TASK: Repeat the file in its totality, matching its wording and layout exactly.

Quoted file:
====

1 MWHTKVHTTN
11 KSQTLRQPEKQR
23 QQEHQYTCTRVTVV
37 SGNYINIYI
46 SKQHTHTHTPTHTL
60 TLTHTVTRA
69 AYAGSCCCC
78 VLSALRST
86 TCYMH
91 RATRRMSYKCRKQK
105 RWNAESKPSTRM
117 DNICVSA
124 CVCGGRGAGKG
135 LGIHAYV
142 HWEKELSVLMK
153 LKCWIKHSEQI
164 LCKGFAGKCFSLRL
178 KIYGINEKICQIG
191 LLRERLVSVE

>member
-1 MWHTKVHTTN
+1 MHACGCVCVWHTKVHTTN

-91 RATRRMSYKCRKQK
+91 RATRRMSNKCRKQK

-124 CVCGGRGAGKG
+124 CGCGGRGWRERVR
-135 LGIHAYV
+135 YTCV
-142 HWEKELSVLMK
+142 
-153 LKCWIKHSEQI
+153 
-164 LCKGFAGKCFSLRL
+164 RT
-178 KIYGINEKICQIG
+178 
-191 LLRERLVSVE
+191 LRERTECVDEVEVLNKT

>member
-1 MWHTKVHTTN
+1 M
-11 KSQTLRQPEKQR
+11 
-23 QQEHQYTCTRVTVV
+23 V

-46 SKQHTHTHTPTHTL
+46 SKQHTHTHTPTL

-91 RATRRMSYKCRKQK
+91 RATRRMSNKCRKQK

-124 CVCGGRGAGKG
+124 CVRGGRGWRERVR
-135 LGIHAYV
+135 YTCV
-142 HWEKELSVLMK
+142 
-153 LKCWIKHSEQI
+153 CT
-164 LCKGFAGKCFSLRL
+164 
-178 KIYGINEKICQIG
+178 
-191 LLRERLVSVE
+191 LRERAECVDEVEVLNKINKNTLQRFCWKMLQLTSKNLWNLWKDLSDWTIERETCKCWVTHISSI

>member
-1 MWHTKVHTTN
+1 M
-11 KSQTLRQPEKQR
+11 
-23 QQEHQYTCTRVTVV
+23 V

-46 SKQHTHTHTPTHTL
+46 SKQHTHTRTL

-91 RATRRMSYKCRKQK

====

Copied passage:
1 MWHTKVHTTN
11 KSQTLRQPEKQR
23 QQEHQYTCTRVTVV
37 SGNYINIYI
46 SKQHTHTHTPTHTL
60 TLTHTVTRA
69 AYAGSCCCC
78 VLSALRST
86 TCYMH
91 RATRRMSYKCRKQK
105 RWNAESKPSTRM
117 DNICVSA
124 CVCGGRGAGKG
135 LGIHAYV
142 HWEKELSVLMK
153 LKCWIKHSEQI
164 LCKGFAGKCFSLRL
178 KIYGINEKICQIG
191 LLRERLVSVE

>member
-1 MWHTKVHTTN
+1 MHACGCVCVWHTKVHTTN

-91 RATRRMSYKCRKQK
+91 RATRRMSNKCRKQK

-124 CVCGGRGAGKG
+124 CGCGGRGWRERVR
-135 LGIHAYV
+135 YTCV
-142 HWEKELSVLMK
+142 
-153 LKCWIKHSEQI
+153 
-164 LCKGFAGKCFSLRL
+164 RT
-178 KIYGINEKICQIG
+178 
-191 LLRERLVSVE
+191 LRERTECVDEVEVLNKT

>member
-1 MWHTKVHTTN
+1 M
-11 KSQTLRQPEKQR
+11 
-23 QQEHQYTCTRVTVV
+23 V

-46 SKQHTHTHTPTHTL
+46 SKQHTHTHTPTL

-91 RATRRMSYKCRKQK
+91 RATRRMSNKCRKQK

-124 CVCGGRGAGKG
+124 CVRGGRGWRERVR
-135 LGIHAYV
+135 YTCV
-142 HWEKELSVLMK
+142 
-153 LKCWIKHSEQI
+153 CT
-164 LCKGFAGKCFSLRL
+164 
-178 KIYGINEKICQIG
+178 
-191 LLRERLVSVE
+191 LRERAECVDEVEVLNKINKNTLQRFCWKMLQLTSKNLWNLWKDLSDWTIERETCKCWVTHISSI

>member
-1 MWHTKVHTTN
+1 M
-11 KSQTLRQPEKQR
+11 
-23 QQEHQYTCTRVTVV
+23 V

-46 SKQHTHTHTPTHTL
+46 SKQHTHTRTL

-91 RATRRMSYKCRKQK